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BEACHCOMBER: Dos & Don'ts for New Elected Officials

  • By David Barron

By David Barron
Over the years I’ve collected many “dos and don’ts” for elected officials and people in leadership roles. Voters in local cities recently elected or elected new council members. The new council people may be strictly amateurs and the older hands may be too self-confident.

The most important one is to remember to thank people who help you achieve your goals or just for showing up at the meeting. Thank them publicly!
Now that you are elected, you need to dress properly. Always check the mirror when you leave the house. Make sure your slip is not showing, your hair is combed and everything is zipped up. Do this even though you may just be going to the market to get a quart of milk!
Memorize names because people expect you will remember them – even if you haven’t seen them in two years. That’s because they see you frequently at special events, and maybe on TV and feel they are your friends, although you may not remember them.
When considering a proposed action, get all your basic questions answered before hand. The public expects you will have done your homework, so don’t waste our time asking obvious questions. (Let the staff describe the project or proposal.)
Do listen to people and give them feedback to make sure you understand them, whether or not you agree with them.
Do be ready with an answer when someone asks you why you are having a political fund raiser, even though you just got elected (ie. Got to pay the campaign loan..”) Or if election is still a couple of years why you need the money now? (“Got to prepare….” )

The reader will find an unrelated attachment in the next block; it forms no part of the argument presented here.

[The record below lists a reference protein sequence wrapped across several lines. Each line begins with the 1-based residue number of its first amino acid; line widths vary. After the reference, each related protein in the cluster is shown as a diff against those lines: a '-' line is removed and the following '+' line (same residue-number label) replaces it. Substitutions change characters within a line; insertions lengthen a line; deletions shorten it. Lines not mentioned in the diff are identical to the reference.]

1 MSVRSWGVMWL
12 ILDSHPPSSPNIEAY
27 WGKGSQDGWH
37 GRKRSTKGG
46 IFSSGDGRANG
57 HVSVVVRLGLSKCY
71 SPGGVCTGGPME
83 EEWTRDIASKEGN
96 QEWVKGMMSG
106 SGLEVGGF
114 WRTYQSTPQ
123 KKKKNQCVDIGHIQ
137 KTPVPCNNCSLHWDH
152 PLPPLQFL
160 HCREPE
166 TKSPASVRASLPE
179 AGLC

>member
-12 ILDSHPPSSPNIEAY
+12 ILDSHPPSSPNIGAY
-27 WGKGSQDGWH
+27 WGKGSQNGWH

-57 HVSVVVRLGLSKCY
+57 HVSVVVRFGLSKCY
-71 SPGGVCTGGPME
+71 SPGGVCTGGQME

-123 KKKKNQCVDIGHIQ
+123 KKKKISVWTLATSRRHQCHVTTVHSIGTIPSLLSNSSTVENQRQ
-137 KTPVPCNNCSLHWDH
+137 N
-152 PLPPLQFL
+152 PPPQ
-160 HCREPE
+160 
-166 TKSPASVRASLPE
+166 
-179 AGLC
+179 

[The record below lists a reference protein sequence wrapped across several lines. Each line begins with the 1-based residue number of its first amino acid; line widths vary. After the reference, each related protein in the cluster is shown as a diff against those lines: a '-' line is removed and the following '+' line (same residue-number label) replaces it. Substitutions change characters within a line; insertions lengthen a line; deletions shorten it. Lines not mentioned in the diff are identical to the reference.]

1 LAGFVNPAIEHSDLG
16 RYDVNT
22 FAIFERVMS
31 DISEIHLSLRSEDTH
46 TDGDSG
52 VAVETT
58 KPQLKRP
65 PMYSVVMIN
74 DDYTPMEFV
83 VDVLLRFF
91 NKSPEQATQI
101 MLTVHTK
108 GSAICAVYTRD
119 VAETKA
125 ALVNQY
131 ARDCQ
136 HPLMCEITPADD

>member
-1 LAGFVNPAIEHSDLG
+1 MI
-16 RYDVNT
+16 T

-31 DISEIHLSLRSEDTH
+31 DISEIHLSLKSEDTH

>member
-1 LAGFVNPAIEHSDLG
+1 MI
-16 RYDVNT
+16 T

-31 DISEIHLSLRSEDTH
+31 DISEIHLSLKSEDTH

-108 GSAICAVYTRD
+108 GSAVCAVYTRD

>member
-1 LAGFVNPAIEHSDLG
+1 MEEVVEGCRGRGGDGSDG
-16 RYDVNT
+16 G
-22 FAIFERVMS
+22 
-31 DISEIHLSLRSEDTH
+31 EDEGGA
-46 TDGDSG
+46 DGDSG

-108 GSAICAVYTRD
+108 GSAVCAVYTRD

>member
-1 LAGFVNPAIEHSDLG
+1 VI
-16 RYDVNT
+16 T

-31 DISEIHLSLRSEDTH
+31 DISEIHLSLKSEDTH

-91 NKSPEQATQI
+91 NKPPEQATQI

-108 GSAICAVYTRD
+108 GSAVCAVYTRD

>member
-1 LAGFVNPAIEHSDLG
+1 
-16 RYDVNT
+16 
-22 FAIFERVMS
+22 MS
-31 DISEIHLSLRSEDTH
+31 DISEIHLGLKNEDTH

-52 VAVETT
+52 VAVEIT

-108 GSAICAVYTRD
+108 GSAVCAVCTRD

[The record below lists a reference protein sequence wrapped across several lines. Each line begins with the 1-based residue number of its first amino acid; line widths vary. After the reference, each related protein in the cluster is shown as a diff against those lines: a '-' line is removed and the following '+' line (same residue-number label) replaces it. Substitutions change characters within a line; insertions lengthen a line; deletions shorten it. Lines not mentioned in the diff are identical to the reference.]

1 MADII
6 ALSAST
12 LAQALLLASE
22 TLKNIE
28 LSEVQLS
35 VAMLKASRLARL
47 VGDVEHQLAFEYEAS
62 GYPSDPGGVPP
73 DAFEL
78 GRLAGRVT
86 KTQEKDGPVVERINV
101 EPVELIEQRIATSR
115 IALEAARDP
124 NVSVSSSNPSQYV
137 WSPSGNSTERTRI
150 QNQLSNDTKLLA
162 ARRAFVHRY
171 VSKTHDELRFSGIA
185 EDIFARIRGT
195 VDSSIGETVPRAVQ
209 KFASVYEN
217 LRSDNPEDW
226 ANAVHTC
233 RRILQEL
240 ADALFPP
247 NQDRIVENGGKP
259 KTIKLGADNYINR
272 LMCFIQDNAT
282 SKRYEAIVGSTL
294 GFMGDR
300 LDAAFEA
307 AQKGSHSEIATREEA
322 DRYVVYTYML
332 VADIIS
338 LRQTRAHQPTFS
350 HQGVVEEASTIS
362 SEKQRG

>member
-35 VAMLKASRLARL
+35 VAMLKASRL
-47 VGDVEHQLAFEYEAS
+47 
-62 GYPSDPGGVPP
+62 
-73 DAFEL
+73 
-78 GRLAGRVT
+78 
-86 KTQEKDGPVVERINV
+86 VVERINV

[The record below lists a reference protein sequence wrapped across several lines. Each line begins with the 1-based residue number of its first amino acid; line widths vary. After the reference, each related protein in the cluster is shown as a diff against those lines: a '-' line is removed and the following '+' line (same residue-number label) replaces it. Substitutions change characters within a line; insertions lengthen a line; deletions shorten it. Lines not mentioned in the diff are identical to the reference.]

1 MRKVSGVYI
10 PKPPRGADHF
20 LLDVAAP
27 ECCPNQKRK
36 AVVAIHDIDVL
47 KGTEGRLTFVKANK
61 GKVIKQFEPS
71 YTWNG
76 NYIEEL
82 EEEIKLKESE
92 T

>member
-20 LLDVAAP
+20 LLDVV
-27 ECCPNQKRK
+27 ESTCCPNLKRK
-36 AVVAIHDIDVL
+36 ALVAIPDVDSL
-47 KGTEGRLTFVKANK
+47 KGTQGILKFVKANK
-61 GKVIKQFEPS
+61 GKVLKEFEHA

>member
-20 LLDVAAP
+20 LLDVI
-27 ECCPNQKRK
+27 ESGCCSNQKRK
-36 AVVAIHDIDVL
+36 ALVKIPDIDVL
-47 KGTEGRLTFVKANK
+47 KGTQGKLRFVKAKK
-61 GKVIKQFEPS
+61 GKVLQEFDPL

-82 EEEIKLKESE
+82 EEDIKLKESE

Don’t correct or criticized the public or staff members at public meetings. You’ll never win back their confidence.
Don’t act like the council meeting is a courtroom. It is a community meeting and treat people accordingly.
Sometimes speakers have limited public speaking ability or may be emotionally charged. Sometimes the government’s bureaucratic process can be complex. Some times the speaker may have incomplete or incorrect information about what is going on.
Don’t frown or use body language that demonstrates your personal feelings. I remember one city council member who use to pull back their chair, cross their arms and roll their eyes up when they didn’t like what they were hearing from the staff or public.
Don’t hold grudges forever. Someone who disagreed with you one year may be a supporter when you achieve common ground.
Don’t try to impose your favorite things such as color, flowers, architecture and style. I remember once when a council member said they liked a certain color; all of a sudden new paint jobs were in that color. (Sometimes staff goes overboard in attempting to please an elected official.)
Most of this is just common sense, but even I sometimes don’t use common sense and let my emotions and likes and dislikes take over. 

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